The female is responsible for building the nest and for incubation.

Puerto Rican Bullfinch nests are known for their spherical shape and enclosed nature. Some of these tubular nests may still have a small side opening for easy access.

Emerged young are fed by the female and fledge sooner than other species of birds.

Distribution – Puerto Rico

Green eggs nuance – bright green

13. Northern Mockingbird

Northern Mockingbird
Northern Mockingbird Eggs

A light green color is specific to Northern Mockingbird (Mimus polyglottos) eggs, together with a light blue color.

Both variants come with dark spots and are generally incubated by females.

Once these eggs hatch, both males and females take turns in feeding the juvenile Northern Mockingbirds.

Both males and females have a similar dark gray appearance with a white underbelly.

Northern Mockingbirds are migratory. They move from Central US states to Southeastern and Southern states to overwintering.

Some of these birds also migrate further South to all regions of Central America or to Cuba.

Birds only return to the Central US states in their breeding range.

Distribution – United States, Mexico, The Caribbean

Green eggs nuance – bright green

14. Chicken

Chicken eggs come in all types of nuances, including green. Various species of chicken only make green eggs.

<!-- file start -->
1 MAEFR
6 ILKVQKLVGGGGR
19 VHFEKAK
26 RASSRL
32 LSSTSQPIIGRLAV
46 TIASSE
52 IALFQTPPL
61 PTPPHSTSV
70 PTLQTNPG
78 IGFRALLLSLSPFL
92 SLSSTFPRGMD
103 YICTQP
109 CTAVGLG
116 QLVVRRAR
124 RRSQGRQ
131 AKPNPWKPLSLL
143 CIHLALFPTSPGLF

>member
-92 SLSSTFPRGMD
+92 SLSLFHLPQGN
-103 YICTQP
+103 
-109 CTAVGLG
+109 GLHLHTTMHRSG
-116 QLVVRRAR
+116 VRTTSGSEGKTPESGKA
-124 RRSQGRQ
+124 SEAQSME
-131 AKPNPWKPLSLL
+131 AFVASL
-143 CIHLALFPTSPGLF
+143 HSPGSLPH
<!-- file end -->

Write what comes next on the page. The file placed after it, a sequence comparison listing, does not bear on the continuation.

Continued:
• Araucana
Araucana Egg

This species lays both green and blue eggs. Their nuance is bright and typically uniform.

Known for their large ear tufts, these chickens are seen in captivity around the world. Multiple variants of the chicken are accepted in The United Kingdom.

A South American origin species, these chickens are now widespread both in Europe and North America.

Distribution – South America, United Kingdom, Spain, Australia, North America

Green eggs nuance – olive green

  • Isbar    

Isbars are types of worldwide chicken that lay olive-blue eggs. These types of chicken come in different colors themselves.

There are black Isbars as well as later hybrids such as lavender Isbars.

Distribution – North America, Europe

Green eggs nuance – olive green-blue

15. Rufous-tailed Plantcutter

Rufous-tailed Plantcutter

A clutch of up to 4 green-blue eggs is laid by Rufuous-tailed Plantcutters (Phytotoma rara).